Explore

EduClips: Teachers Stage Walkouts in OK, KY; Top Candidates Emerge for LA Chief Job — and More Must-Reads From America’s 15 Biggest School Districts

EduClips is a roundup of the day’s top education headlines from America’s largest school districts, where more than 4 million students across eight states attend class every day. Read previous EduClips installments here. Get the day’s top school and policy news delivered straight to your inbox by signing up for the TopSheet Education Newsletter.

Top Story

TEACHER WALKOUTS — Thousands of teachers in Oklahoma and Kentucky walked off the job Monday morning, shutting down school districts as they protested cuts in pay, benefits and school funding in a movement that has spread rapidly since igniting in West Virginia this year.

The walkouts and rallies in Republican-dominated states, mainly organized by ordinary teachers on Facebook, have caught lawmakers and sometimes the teachers’ own labor unions flat-footed. And they are occurring in states and districts with important midterm races in November, suggesting that thousands of teachers, with their pent-up rage over years of pay freezes and budget cuts, are set to become a powerful political force this fall.

The next red state to join the protest movement could be Arizona, where there is an open Senate seat and where thousands of teachers gathered in Phoenix last week to demand a 20 percent pay raise and more funding for schools. (Read at The New York Times)

National News

SCHOOL SAFETY — School Sensor Can Alert Authorities, Lock Doors When Gunfire Is Heard (Read at NPR)

TITLE I — Digging Deeper Into That $300 Million Increase in Federal Aid for Poor Students (Read at Politics K-12)

District and State News

CALIFORNIA — Essential Education: Searching for L.A. Unified’s newest leader (Read at Los Angeles Times)

NEW YORK — Five first days of school: How Richard Carranza’s start as chancellor compares to his predecessors’ (Read at Chalkbeat)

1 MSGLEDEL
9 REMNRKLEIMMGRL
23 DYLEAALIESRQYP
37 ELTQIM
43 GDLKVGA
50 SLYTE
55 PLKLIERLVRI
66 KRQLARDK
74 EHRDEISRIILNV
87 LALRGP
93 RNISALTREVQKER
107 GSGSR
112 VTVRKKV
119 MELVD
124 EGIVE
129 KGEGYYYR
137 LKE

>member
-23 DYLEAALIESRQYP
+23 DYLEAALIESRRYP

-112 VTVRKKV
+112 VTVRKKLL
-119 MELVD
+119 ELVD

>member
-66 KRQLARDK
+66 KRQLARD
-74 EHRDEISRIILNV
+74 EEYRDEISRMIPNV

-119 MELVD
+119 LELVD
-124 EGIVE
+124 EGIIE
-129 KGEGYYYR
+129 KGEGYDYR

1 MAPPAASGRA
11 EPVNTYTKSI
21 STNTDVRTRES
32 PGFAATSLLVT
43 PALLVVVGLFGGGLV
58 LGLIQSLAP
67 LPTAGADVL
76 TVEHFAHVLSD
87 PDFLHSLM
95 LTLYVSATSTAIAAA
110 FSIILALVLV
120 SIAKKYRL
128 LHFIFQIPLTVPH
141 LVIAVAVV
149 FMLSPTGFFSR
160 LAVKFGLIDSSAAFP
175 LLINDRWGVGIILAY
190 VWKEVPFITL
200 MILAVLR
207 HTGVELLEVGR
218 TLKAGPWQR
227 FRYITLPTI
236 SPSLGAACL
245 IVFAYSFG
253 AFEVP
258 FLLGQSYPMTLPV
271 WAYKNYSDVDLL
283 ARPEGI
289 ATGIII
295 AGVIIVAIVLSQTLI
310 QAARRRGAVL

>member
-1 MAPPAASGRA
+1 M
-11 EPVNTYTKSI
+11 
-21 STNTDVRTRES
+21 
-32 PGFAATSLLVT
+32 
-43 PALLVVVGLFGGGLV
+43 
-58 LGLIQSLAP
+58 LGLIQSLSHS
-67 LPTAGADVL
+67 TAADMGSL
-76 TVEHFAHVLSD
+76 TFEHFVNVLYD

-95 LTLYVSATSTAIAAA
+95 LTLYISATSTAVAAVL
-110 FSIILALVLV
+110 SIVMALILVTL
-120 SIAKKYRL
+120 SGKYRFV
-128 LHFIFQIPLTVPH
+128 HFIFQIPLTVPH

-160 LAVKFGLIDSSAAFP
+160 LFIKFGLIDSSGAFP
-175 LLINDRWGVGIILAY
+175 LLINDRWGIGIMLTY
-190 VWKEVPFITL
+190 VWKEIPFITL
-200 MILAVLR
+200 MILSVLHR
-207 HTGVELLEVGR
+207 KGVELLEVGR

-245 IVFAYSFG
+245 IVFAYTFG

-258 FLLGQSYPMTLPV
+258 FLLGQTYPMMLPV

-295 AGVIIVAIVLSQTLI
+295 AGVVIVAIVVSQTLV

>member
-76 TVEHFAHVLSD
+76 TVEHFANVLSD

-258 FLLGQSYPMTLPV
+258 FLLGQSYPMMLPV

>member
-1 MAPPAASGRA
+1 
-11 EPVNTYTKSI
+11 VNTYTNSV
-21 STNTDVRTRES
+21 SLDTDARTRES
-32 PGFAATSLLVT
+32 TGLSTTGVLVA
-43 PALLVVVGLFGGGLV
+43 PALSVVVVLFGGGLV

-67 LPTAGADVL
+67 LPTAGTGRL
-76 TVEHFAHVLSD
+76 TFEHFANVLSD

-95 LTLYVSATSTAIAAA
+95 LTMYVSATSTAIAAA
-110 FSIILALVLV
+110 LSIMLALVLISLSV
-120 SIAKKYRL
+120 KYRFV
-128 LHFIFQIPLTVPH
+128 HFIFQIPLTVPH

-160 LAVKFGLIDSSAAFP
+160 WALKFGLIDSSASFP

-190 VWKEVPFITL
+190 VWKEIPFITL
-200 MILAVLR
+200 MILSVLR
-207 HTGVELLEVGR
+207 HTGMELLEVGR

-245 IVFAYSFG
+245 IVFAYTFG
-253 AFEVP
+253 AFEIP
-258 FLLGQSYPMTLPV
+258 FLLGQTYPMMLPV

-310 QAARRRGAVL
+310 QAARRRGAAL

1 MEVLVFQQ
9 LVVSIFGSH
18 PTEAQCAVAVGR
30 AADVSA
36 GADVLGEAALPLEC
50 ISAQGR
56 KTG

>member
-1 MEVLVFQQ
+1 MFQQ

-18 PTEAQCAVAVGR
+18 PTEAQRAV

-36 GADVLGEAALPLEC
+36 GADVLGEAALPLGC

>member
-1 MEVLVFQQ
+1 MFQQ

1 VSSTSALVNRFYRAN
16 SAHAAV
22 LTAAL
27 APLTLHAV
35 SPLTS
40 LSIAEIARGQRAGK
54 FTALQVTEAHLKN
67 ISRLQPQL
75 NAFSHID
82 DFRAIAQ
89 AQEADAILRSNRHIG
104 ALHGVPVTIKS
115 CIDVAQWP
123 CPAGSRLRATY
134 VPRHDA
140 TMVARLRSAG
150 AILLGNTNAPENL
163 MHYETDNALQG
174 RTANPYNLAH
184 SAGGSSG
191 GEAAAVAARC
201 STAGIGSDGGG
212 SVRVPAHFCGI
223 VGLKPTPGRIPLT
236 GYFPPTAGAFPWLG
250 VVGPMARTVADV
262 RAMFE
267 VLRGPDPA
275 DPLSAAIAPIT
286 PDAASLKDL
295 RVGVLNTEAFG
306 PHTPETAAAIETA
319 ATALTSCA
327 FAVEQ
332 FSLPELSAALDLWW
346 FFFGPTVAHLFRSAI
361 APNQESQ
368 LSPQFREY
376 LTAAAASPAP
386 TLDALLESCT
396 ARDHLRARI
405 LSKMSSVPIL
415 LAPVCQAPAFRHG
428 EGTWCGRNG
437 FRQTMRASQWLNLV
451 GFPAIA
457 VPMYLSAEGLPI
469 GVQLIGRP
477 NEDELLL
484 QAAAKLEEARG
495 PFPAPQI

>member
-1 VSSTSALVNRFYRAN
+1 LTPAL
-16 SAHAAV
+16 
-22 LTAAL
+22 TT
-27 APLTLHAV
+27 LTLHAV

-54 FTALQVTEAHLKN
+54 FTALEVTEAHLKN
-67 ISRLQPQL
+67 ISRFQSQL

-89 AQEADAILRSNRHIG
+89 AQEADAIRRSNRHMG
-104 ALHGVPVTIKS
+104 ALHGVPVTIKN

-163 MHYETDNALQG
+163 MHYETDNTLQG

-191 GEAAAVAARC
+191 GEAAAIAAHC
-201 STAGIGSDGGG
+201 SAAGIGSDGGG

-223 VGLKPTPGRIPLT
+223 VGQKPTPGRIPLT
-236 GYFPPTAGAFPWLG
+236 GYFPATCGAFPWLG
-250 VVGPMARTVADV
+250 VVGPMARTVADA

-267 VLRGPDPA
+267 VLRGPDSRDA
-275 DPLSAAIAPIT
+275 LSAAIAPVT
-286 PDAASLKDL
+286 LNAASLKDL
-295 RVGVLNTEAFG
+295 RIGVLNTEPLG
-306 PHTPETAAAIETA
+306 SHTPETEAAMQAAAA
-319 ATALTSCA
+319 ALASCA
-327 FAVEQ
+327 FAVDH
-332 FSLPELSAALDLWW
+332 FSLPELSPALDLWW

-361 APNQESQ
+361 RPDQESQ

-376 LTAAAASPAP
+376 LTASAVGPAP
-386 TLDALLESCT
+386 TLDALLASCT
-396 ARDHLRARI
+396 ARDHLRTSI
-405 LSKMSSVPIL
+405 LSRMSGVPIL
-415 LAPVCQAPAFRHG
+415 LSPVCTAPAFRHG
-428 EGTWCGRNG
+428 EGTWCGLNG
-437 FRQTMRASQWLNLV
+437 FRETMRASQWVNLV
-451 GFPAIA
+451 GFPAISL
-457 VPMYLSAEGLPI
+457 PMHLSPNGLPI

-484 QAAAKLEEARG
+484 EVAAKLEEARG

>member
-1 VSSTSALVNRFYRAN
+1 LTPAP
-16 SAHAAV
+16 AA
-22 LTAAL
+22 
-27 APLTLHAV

PUERTO RICO After Hurricane Maria, struggling schools are a haven for students (Read at USA Today)

NEW YORK — This small nudge can help students avoid high schools with low graduation rates, according to a new study (Read at Chalkbeat)

ILLINOIS — Former CPS CEO Paul Vallas Officially Files to Run for Mayor (Read at NBC Chicago)

TEXAS — Opinion: Should Texas teachers walk out, too? (Read at Dallas News)

CALIFORNIA — Antonucci: Here’s the status of teacher contracts in California’s 8 largest school districts (Read at LA School Report)

Think Pieces

FOR-PROFIT EDUCATION — A Huge For-Profit Charter Network Uses the Same Approaches as High-Performing Nonprofits. The Results Are Impressive (Read at The74Million.org)

TEACHER PAY — Pay Teachers What They’re Worth (Read at Bloomberg)

SCHOOL DISCIPLINE — Eden: Teachers Nationwide Say Obama’s Discipline ‘Reform’ Put Them in Danger. So Why Are the Unions Fighting DeVos on Repeal? (Read at The74Million.org)

CHILD DEVELOPMENT — OPINION: Here’s an intervention to keep our youngest learners from falling behind (Read at Hechinger Report)

EDUCATION TRENDS — ‘Starbucks classrooms,’ plus six other new approaches in education (Read at Washington Post)

Quote of the Day

“Teachers for a long time have had a martyr mentality. This is new.” — Noah Karvelis, an elementary school music teacher in Tolleson, Ariz., outside Phoenix, and leader of the movement calling itself #RedforEd, after the red T-shirts protesting teachers are wearing across the country. (Read at The New York Times)

Want the day’s top school and policy news delivered straight to your inbox — for free? Sign up for the TopSheet Daybreak Education Newsletter.

Get stories like these delivered straight to your inbox. Sign up for The 74 Newsletter

On the 74 Today

The Latest

Load More Latest
Education news and commentary, delivered right to your inbox.

Sign up for The 74 newsletter.

EDlection 2022

View All

Opinion

View All

Video

View All

Special Series

More Series

More Stories

Invest in independent journalism

Donate now to The 74

Load More
Support The 74's year-end campaign

The first $18,000 in donations will be matched dollar for dollar. Please help us deliver more essential coverage of K-12 education.

'